By Alix Ramsay
In Britain, we are our own worst enemies. For generations, we have been trying to convince the general public that tennis is not an elitist sport for the posh, the privileged and the stonkingly minted. The much-maligned Lawn Tennis Association (the LTA) has come up with scheme after plan after advertising campaign to prove just that.
But when it comes to tennis in football-mad Britain, the sport exists for four weeks of the year: the four weeks on the grass courts of Queen’s Club, Eastbourne and Wimbledon, the tournaments televised by the BBC. ITV does an excellent job of covering the French Open but that, grand slam though it may be, is seen as no more than a Wimbledon warm-up event for most people in the UK.
So, for your average casual tennis viewer, tennis begins with Queen’s Club, enjoys a week at the seaside in Eastbourne and then comes home to that most elite of clubs, the All England Club. As a result, no amount of publicity campaigns can convince Joe Bloggs that tennis is not for toffs.
Wimbledon is a slightly different case. It is the most prestigious event in the world (apologies to the other three slams, but, really, nothing can compete with Wimbledon) and they could sell the tickets for Centre Court 10 times over (at least) for each of the 13 days of The Championships. And, unlike the other grand slams, Wimbledon is held at a private club. But for the duration of The Championships, the All England Club does its level best to welcome the world into its home and make everyone feel at ease.
It is easier to win Wimbledon – and, so, become an honorary member – than it is to become a full member of the All England Club. To get in, you need contacts, lots of really, really good contacts, and patience. It takes years on the waiting list to get in if you are not a British tennis player (and, even then, you have to be a well-connected, very good British tennis player) but, once through the gates, the dues are relatively cheap and the benefits are fabulous. But if you, an ordinary punter at Wimbledon, should you bump into a committee member (they love their committees, do Wimbledon), they will treat you with courtesy and respect. They may be the elite of the elite in the tennis world but they feel totally secure in their place; they don’t need to flaunt it.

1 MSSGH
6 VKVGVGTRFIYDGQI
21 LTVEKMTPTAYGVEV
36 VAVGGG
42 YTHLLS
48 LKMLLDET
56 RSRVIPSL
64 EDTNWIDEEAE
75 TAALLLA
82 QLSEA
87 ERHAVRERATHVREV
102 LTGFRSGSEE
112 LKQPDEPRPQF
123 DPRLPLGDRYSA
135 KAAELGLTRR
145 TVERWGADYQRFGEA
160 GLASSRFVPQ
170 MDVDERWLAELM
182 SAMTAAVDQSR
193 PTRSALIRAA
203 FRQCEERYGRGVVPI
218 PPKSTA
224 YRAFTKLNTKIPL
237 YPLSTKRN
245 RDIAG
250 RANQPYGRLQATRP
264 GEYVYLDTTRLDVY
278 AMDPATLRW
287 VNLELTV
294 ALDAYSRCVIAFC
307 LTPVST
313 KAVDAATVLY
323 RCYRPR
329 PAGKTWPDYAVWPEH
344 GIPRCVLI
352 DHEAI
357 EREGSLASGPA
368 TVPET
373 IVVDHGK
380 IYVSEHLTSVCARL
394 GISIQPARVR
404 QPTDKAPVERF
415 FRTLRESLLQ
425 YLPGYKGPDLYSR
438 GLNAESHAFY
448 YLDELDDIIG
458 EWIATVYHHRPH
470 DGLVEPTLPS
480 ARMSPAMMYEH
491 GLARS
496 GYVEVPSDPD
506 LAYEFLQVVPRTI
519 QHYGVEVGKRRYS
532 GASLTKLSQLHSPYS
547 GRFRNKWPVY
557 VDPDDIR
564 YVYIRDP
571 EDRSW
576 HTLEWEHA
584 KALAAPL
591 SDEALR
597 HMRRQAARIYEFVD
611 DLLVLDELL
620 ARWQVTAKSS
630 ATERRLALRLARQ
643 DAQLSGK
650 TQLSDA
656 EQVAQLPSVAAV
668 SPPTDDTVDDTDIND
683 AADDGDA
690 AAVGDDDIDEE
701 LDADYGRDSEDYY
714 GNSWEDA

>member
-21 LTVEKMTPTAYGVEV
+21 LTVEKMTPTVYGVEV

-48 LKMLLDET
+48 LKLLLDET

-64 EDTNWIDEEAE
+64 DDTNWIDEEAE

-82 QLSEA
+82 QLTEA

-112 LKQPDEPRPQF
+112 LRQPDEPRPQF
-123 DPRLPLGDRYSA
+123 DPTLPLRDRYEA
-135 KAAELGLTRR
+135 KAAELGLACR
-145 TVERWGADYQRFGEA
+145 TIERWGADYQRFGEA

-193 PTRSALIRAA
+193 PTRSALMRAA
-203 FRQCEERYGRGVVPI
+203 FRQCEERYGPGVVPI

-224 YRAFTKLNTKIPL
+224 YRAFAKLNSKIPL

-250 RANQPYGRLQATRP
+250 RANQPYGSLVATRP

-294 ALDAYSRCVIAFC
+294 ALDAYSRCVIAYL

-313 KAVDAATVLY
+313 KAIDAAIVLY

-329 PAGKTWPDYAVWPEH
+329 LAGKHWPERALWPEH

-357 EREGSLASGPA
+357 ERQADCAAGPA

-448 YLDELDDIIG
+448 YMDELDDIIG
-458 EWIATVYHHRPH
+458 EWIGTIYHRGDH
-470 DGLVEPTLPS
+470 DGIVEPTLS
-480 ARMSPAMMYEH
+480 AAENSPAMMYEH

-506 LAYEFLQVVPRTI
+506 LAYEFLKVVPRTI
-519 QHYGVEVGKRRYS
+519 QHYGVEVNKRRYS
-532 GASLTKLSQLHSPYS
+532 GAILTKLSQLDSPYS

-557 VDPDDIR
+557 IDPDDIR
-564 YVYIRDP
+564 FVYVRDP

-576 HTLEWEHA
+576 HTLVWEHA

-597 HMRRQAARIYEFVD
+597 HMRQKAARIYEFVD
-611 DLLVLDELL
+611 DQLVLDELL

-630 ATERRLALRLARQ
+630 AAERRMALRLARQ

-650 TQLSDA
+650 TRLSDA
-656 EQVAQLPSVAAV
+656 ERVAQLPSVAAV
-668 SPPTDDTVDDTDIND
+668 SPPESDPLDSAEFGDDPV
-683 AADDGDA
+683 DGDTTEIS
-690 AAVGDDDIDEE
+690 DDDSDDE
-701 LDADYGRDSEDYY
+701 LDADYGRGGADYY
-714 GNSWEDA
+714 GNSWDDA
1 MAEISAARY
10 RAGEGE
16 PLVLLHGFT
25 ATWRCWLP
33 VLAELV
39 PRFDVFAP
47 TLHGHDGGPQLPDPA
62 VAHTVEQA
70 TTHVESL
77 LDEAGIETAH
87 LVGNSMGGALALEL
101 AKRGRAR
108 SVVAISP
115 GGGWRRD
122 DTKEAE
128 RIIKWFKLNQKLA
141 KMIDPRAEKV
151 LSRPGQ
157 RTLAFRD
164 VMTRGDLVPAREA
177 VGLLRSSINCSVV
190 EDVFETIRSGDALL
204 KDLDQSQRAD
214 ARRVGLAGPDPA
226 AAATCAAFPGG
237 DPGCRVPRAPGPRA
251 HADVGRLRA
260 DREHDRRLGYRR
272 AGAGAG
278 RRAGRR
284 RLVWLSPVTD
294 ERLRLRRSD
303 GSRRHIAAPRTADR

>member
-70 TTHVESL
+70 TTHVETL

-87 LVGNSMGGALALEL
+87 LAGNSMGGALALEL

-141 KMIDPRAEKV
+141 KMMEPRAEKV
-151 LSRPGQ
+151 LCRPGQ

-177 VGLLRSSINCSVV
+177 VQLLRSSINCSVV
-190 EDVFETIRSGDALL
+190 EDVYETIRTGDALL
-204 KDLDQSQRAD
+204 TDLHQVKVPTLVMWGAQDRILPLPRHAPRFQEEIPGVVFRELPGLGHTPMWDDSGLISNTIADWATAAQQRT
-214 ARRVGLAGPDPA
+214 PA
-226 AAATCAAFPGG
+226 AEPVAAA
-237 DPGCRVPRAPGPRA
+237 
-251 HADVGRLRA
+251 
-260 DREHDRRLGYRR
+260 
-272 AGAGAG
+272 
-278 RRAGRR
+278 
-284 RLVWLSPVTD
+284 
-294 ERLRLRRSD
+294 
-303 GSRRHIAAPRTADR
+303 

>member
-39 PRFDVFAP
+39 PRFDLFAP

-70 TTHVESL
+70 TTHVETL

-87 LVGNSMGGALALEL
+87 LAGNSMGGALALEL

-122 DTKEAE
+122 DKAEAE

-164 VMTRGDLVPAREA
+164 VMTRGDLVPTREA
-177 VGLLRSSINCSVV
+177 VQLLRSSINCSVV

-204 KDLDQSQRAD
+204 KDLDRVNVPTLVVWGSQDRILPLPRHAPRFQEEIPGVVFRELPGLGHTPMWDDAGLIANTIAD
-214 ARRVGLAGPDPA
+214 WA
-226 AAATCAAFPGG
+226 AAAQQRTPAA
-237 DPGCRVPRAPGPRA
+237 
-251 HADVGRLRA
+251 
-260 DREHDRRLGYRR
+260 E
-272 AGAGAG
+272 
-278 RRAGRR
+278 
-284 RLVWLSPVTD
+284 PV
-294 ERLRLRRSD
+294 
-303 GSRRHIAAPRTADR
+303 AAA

And now we move to the Aegon Championships at Queen’s Club.
If ever there was an event that flaunted privilege, money and sheer snobbery, this is it. Apparently, the Queen’s Club members loathe the tournament and its invasion of their home almost as much as the right-minded journalists do as, for the week of the event, the place is awash with the worst kind of upper-middle class, pretentious (and usually completely bladdered) wannabe toffs. They are not old money like Wimbledon; they are new money and they are desperate to show it off.
The women are made up to the nines (and once the first flush of youth has passed them by, they are so heavily made up that they dare not smile for fear of cracking) while the chaps are dressed in one of three uniforms: the younger ones have expensive jeans, Gucci loafers and a navy blue blazer; those approaching middle age wear ridiculously coloured corduroys, a blue blazer and over-priced brogues while those of a certain age wear ill-fitting suits. And all have a jug of Pimms and a braying voice that carries for miles. And all of them despise the proles: those of us who either work at the event or who come to the tournament as tennis fans wanting to see a decent match.
Many years ago, I interviewed Ivan Lendl in the week before Queen’s. We had a long chat, talked about many things, some of which he initially had no intention of talking about, and got along well. Then we both went to the Queen’s Club.
Lendl, who was one of the best players in the world at that time, went out to practise on an outside court. And then it started to rain.
As a poor hack, stuck in the bowels of the club (they pack all of us journos into two tiny squash courts where the air conditioning is designed to keep two, lardy, middle aged men cool during 30 minutes of hit-and-harrumph), I nipped out to see how bad the conditions were and was promptly flattened by a sea of club members and their guests. They saw a minion in jeans, tee-shirt and press pass and brushed me aside with nasty looks and a few fierce comments. At which point a sodden, bedraggled Lendl rushed past.
But Lendl spotted me; he stopped and asked when the interview would run in the paper and he chatted for a few moments. Suddenly, it was like the parting of the Red Sea; the well-heeled and the well-oiled tried to stand beside me. “She knows Ivan,” they purred. Ivan, sensible bloke, vanished in an instant. And I have never liked Queen’s Club from that moment on.
When Andy Murray won the title at Queen’s for the second time in 2011, one of the club members sidled up to him and said: “I love to watch you play – and you are very good – but I really don’t like you because you are Scottish.” As the Muzz said at the time: “What am I supposed to say to that?” Muzz took it well and laughed but it highlights everything that is wrong with British tennis – as long as there is a tournament at Queen’s Club, one that attracts the posh, the pissed and the pretentious, tennis will never escape its elitist image in my home land. And that is why Murray, who is true to himself and carries no pretention or baggage, is a one-off.
Murray may, one day (soon, we hope), win Wimbledon; he may become world No.1. But he will have done it his way. He is inspiring kids in Scotland to follow his example, and kids in other parts of the UK, too, but the Queen’s Club tournament will inspire nothing but snobbery and elitism. Because of them, it’s going to be a long wait before we get another Andy.